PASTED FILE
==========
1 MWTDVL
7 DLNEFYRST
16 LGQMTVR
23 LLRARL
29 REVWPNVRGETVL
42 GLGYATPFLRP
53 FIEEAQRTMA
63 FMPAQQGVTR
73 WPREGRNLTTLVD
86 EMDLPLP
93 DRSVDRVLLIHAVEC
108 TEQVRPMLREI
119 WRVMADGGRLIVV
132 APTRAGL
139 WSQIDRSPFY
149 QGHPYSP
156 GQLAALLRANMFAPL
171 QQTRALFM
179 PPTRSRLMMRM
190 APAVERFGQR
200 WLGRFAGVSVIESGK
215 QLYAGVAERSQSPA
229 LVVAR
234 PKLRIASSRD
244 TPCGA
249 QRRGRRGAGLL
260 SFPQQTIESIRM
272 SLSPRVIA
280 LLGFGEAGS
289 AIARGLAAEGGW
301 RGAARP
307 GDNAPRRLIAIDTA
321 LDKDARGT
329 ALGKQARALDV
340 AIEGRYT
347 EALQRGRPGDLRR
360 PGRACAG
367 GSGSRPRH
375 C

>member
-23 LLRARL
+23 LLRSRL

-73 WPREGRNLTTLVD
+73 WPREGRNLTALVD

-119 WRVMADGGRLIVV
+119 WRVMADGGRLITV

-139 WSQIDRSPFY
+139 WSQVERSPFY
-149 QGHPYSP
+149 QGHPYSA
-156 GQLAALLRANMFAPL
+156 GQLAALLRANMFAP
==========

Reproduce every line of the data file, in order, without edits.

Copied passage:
1 MWTDVL
7 DLNEFYRST
16 LGQMTVR
23 LLRARL
29 REVWPNVRGETVL
42 GLGYATPFLRP
53 FIEEAQRTMA
63 FMPAQQGVTR
73 WPREGRNLTTLVD
86 EMDLPLP
93 DRSVDRVLLIHAVEC
108 TEQVRPMLREI
119 WRVMADGGRLIVV
132 APTRAGL
139 WSQIDRSPFY
149 QGHPYSP
156 GQLAALLRANMFAPL
171 QQTRALFM
179 PPTRSRLMMRM
190 APAVERFGQR
200 WLGRFAGVSVIESGK
215 QLYAGVAERSQSPA
229 LVVAR
234 PKLRIASSRD
244 TPCGA
249 QRRGRRGAGLL
260 SFPQQTIESIRM
272 SLSPRVIA
280 LLGFGEAGS
289 AIARGLAAEGGW
301 RGAARP
307 GDNAPRRLIAIDTA
321 LDKDARGT
329 ALGKQARALDV
340 AIEGRYT
347 EALQRGRPGDLRR
360 PGRACAG
367 GSGSRPRH
375 C

>member
-23 LLRARL
+23 LLRSRL

-73 WPREGRNLTTLVD
+73 WPREGRNLTALVD

-119 WRVMADGGRLIVV
+119 WRVMADGGRLITV

-139 WSQIDRSPFY
+139 WSQVERSPFY
-149 QGHPYSP
+149 QGHPYSA
-156 GQLAALLRANMFAPL
+156 GQLAALLRANMFAP